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Hopewell Township officials are revisiting the municipality's livestock ordinance, which governs where certain animals can be kept, after a neighborly complaint about chickens.

Dubbed "The Chicken Ordinance," the proposed rule changes specify the number of chickens permitted in residential areas and how much acreage is required, said Keith Hunnings, the township's zoning and building code official.

The township's current ordinance covers livestock, but chickens were excluded. There are no acreage requirements and no limit on the number of chickens a residential resident can own and keep, Hunnings said.

Township officials said the change was prompted by a resident who complained about a neighbor's chickens.

The proposed update limits residents to a maximum of five chickens or other fowl on one-acre lots or less. There is no limit proposed on lots bigger than one acre.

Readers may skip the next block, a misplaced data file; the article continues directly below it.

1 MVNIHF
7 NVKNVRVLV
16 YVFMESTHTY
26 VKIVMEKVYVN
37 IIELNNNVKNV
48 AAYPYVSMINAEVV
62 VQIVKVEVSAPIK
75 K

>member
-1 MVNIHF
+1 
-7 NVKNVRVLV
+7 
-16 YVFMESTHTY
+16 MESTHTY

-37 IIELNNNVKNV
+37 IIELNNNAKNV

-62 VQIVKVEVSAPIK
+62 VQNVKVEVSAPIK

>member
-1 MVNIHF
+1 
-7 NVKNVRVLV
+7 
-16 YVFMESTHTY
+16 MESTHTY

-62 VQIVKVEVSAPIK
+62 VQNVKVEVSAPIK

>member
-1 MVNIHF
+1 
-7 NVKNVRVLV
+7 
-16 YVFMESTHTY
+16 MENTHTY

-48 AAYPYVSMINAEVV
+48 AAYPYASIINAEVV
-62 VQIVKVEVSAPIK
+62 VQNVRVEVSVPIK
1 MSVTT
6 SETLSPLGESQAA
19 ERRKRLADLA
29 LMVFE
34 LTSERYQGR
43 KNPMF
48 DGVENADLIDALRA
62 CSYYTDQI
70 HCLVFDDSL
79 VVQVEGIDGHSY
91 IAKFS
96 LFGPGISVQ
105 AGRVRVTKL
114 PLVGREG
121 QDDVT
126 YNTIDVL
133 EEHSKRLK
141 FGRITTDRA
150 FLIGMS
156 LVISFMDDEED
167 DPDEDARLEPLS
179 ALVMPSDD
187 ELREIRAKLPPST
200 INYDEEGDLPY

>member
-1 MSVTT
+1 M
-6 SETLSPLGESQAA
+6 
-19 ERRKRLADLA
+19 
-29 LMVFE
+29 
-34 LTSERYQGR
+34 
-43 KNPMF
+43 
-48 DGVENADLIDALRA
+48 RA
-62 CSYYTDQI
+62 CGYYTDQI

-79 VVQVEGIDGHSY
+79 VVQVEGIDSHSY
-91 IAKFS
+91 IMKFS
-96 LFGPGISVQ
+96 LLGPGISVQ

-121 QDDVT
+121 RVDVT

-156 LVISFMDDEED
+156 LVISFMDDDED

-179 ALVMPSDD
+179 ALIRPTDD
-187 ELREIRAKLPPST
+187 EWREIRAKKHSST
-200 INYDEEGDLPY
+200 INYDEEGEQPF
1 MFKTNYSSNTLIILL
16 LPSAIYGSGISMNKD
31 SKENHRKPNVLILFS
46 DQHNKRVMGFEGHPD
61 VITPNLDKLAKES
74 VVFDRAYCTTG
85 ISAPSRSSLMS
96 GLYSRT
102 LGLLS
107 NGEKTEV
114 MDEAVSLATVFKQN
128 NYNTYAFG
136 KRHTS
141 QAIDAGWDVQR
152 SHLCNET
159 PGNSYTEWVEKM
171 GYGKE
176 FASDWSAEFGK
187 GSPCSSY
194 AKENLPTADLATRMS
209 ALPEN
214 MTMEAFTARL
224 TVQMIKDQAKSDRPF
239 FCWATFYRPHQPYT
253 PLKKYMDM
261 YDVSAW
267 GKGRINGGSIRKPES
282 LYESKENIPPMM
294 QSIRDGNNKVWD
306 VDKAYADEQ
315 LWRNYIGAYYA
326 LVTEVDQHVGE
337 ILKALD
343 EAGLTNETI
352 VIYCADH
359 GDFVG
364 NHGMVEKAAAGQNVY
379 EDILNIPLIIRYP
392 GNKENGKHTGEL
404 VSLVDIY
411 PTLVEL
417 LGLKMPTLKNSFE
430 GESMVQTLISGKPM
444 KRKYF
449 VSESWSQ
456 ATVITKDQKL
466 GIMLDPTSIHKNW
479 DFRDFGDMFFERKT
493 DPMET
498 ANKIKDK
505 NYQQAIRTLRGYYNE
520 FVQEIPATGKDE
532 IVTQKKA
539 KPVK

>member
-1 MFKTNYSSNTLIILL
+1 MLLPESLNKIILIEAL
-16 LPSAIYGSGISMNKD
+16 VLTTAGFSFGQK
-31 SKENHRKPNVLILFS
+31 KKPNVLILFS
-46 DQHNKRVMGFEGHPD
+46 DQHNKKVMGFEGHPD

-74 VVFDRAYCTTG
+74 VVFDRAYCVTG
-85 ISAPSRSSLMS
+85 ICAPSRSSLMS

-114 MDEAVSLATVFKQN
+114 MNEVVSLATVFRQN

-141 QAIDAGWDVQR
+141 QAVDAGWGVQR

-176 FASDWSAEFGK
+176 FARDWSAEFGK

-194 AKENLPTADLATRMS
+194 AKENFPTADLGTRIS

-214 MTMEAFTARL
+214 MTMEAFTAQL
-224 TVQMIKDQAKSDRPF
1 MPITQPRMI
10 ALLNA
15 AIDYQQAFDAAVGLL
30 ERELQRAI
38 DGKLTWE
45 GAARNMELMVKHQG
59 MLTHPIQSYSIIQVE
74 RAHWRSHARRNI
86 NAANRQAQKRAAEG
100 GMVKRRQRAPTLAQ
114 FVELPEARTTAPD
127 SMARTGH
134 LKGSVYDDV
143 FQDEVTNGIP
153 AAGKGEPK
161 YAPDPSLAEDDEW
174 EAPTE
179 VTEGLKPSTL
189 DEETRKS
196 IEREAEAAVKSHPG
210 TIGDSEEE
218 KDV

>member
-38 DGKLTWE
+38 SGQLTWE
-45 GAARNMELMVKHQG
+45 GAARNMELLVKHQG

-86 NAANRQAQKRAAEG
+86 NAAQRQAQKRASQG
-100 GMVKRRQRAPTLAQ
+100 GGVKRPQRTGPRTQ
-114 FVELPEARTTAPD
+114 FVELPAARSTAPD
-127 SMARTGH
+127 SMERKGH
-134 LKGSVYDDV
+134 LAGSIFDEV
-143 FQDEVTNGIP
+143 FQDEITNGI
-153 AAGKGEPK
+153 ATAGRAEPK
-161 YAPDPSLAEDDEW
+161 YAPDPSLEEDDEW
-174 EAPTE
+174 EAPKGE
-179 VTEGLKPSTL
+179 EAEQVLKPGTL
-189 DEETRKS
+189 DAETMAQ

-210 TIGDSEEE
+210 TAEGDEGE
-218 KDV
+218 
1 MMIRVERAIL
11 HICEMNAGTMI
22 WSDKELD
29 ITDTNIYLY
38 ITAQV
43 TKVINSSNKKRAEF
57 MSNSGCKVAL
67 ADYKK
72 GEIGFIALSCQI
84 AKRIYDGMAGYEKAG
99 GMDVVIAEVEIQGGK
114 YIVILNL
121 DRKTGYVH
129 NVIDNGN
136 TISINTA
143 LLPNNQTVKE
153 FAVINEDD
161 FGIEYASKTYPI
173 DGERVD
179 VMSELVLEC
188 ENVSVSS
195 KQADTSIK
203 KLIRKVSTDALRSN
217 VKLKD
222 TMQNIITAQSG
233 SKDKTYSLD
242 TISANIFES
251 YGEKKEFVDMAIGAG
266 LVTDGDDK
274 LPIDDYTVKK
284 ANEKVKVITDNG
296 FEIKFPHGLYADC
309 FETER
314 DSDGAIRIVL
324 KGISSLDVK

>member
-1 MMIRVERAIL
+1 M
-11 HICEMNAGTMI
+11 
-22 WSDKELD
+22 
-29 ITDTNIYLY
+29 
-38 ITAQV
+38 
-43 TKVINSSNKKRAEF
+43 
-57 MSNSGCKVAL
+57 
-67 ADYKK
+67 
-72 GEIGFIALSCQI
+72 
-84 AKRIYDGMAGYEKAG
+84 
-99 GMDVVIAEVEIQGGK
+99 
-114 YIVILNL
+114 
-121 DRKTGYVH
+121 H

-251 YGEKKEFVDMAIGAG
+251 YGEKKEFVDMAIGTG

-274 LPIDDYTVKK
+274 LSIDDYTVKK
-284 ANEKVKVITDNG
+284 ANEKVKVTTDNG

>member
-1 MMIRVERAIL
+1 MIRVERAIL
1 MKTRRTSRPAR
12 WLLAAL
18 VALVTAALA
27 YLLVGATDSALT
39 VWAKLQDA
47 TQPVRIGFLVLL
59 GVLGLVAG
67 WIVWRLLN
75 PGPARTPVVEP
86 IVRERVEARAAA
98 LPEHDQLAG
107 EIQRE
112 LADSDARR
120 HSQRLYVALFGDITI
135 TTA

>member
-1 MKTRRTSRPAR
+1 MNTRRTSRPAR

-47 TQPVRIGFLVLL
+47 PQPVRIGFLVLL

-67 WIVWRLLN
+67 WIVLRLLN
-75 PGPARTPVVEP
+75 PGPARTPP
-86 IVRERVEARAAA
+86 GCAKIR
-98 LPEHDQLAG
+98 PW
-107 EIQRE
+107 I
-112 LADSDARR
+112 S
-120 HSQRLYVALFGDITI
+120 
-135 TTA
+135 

No roosters — male fowl which, in the case of chickens, tend to crow — are allowed on any residential lots under the proposal or under the existing ordinance.

Open grazing pasture requirements do not apply to chickens or other fowl, Hunnings said.

The ordinance change is pending review by the York County Planning Commission. Once approved, the township must run legal notices in local publications to advertise the ordinance proposal.

A public hearing must be held prior to official adoption.

Township officials said residents are encouraged to attend the meetings when the dates are set.

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